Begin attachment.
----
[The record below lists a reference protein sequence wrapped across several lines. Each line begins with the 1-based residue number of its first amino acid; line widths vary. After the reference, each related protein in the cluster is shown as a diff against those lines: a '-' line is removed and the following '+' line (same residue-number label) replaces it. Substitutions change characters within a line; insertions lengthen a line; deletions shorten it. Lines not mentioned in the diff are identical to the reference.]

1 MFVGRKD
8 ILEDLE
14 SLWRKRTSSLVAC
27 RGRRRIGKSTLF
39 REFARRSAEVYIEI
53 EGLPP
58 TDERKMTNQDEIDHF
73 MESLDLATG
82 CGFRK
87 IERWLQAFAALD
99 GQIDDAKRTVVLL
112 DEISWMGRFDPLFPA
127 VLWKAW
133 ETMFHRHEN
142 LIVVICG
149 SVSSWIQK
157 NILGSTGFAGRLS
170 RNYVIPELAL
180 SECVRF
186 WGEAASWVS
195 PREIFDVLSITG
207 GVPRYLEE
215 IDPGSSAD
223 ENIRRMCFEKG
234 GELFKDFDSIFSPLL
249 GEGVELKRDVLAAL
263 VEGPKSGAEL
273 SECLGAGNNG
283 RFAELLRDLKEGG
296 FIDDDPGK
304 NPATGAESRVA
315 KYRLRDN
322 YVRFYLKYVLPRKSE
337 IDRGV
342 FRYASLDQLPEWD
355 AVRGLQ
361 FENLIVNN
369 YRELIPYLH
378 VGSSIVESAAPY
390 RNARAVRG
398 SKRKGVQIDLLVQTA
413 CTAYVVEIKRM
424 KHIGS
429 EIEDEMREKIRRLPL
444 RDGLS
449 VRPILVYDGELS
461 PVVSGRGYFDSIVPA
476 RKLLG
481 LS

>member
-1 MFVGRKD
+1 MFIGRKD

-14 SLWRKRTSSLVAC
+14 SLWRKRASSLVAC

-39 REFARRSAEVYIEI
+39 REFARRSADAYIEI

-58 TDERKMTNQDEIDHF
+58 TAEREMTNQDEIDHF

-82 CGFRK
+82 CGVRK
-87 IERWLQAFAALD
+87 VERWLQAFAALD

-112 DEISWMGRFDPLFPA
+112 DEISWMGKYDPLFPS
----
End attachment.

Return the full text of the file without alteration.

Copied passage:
[The record below lists a reference protein sequence wrapped across several lines. Each line begins with the 1-based residue number of its first amino acid; line widths vary. After the reference, each related protein in the cluster is shown as a diff against those lines: a '-' line is removed and the following '+' line (same residue-number label) replaces it. Substitutions change characters within a line; insertions lengthen a line; deletions shorten it. Lines not mentioned in the diff are identical to the reference.]

1 MFVGRKD
8 ILEDLE
14 SLWRKRTSSLVAC
27 RGRRRIGKSTLF
39 REFARRSAEVYIEI
53 EGLPP
58 TDERKMTNQDEIDHF
73 MESLDLATG
82 CGFRK
87 IERWLQAFAALD
99 GQIDDAKRTVVLL
112 DEISWMGRFDPLFPA
127 VLWKAW
133 ETMFHRHEN
142 LIVVICG
149 SVSSWIQK
157 NILGSTGFAGRLS
170 RNYVIPELAL
180 SECVRF
186 WGEAASWVS
195 PREIFDVLSITG
207 GVPRYLEE
215 IDPGSSAD
223 ENIRRMCFEKG
234 GELFKDFDSIFSPLL
249 GEGVELKRDVLAAL
263 VEGPKSGAEL
273 SECLGAGNNG
283 RFAELLRDLKEGG
296 FIDDDPGK
304 NPATGAESRVA
315 KYRLRDN
322 YVRFYLKYVLPRKSE
337 IDRGV
342 FRYASLDQLPEWD
355 AVRGLQ
361 FENLIVNN
369 YRELIPYLH
378 VGSSIVESAAPY
390 RNARAVRG
398 SKRKGVQIDLLVQTA
413 CTAYVVEIKRM
424 KHIGS
429 EIEDEMREKIRRLPL
444 RDGLS
449 VRPILVYDGELS
461 PVVSGRGYFDSIVPA
476 RKLLG
481 LS

>member
-1 MFVGRKD
+1 MFIGRKD

-14 SLWRKRTSSLVAC
+14 SLWRKRASSLVAC

-39 REFARRSAEVYIEI
+39 REFARRSADAYIEI

-58 TDERKMTNQDEIDHF
+58 TAEREMTNQDEIDHF

-82 CGFRK
+82 CGVRK
-87 IERWLQAFAALD
+87 VERWLQAFAALD

-112 DEISWMGRFDPLFPA
+112 DEISWMGKYDPLFPS